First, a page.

For almost 42 years, Amnesty International has been working to preserve human rights around the globe.
At the end of 1960, British lawyer Peter Benenson embarked on a crusade of conscience after reading an article about two young Portuguese students who were arrested in a Lisbon bar and then jailed after they made a toast to freedom.
Benenson responded by publishing an article in the London Observer, titled “The Forgotten Prisoners.”
Soon after, Benenson and several of his close colleagues began hammering out what they called their “Appeal for Amnesty.”
The goals of the original appeal were designed to aid in the rights and eventual releases of political prisoners all over the world, and also to lay the groundwork for international freedom of expression and opinion.
The article and the “Appeal for Amnesty” proposal were popular with the public.
The sheer volume of volunteer responses and donations practically forced Benenson to move the appeal into the next stage of development — the establishment of Amnesty International.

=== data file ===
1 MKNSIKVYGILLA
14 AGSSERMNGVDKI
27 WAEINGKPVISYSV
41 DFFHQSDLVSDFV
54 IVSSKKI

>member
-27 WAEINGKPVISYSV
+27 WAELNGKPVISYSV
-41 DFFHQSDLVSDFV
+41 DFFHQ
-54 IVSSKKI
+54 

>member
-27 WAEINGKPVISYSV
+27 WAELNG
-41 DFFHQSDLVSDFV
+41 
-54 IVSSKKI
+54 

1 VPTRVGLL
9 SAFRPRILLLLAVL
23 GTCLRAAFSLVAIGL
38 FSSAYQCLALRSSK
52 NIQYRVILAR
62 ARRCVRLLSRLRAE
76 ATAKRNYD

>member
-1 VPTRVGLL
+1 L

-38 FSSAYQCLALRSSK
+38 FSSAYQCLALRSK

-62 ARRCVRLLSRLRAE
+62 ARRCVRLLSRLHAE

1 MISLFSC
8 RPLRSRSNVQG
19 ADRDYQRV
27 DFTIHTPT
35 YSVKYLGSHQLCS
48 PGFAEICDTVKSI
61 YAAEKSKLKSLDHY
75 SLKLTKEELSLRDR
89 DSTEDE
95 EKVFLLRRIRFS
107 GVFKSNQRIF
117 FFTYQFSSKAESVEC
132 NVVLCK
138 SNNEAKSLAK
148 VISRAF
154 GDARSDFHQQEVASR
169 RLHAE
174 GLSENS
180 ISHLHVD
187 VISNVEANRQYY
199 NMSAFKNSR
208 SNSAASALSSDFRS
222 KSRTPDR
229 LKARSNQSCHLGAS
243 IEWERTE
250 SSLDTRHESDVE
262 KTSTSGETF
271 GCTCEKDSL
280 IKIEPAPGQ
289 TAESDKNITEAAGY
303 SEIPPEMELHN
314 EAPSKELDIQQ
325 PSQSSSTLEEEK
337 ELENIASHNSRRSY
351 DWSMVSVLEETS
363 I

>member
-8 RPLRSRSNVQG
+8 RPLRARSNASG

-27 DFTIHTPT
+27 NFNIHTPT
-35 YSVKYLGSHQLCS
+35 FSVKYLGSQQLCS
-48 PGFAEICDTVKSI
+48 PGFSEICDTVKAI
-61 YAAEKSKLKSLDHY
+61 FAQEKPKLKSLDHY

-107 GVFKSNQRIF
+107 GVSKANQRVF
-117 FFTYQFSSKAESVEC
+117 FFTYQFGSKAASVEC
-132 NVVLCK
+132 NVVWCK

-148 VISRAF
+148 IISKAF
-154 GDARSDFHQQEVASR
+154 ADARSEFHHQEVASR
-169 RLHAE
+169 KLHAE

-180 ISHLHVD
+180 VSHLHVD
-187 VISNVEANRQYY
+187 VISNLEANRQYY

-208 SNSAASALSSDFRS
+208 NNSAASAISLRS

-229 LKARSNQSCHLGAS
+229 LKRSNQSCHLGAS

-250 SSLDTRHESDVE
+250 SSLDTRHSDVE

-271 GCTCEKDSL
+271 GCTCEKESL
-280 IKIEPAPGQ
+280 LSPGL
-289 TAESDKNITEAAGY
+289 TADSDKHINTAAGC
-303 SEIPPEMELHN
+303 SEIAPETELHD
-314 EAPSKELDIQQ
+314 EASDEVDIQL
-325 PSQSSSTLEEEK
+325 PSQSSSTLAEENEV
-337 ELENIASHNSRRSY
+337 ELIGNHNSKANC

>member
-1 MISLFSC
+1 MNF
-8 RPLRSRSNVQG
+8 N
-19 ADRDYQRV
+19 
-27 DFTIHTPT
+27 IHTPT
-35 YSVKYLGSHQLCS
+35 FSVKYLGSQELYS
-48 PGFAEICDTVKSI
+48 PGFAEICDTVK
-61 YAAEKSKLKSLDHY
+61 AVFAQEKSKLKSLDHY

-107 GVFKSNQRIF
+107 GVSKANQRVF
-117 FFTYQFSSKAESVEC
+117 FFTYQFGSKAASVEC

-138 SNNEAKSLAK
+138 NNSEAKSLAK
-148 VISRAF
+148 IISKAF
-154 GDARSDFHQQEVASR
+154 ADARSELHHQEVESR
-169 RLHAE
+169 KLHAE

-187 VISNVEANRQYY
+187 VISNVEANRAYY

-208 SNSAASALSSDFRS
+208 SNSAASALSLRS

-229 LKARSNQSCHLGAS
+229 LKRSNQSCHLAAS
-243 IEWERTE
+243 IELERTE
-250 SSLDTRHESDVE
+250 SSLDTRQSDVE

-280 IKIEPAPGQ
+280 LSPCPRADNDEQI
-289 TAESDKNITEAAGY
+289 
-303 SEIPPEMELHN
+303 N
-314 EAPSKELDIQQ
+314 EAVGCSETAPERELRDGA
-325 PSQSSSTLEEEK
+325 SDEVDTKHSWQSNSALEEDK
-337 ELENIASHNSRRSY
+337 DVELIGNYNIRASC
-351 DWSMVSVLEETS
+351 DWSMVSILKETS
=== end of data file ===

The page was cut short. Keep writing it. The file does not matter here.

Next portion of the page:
The founding goal of Amnesty was to establish a permanent, non-governmental watchdog organization that would retain central values like global reach, democracy, universal respect and the indivisibility of basic human dignity.
Since its official inception in 1961, Amnesty has swelled to more than a million members, donors and subscribers that exist and operate in over 140 countries.
The organization maintains its headquarters and operational hub, the International Secretariat, in London.
Amnesty has worked to promote the ideals and guidelines set forth in the International Declaration of Human Rights (IDHR), which was adopted by the United Nations in 1948.
The IDHR was created as a guideline for the basic freedoms and rights of people everywhere: the rights to life, liberty and security of person and property.
Amnesty has sought to aid in the rights of political and other prisoners worldwide, as well as working to educate people worldwide about the problems of human rights abuses.
Amnesty works towards these ends by researching cases and patterns of human-rights abuses.
When they discover a case of abuse, the findings are published. The public response to the reports, coupled with the vigorous effort of Amnesty groups and members, has pressured governments to address the issue.
This pressure often results in the asylum or release of many prisoners.
Amnesty has also provided temporary relief and aid to the victims and families of the victims of human rights abuses.
Amnesty funds its various research projects and relief initiatives through donations from members and supporters.
More information about Amnesty International can be found at www.amnesty.org.
Eric Raible can be reached at firstname.lastname@example.org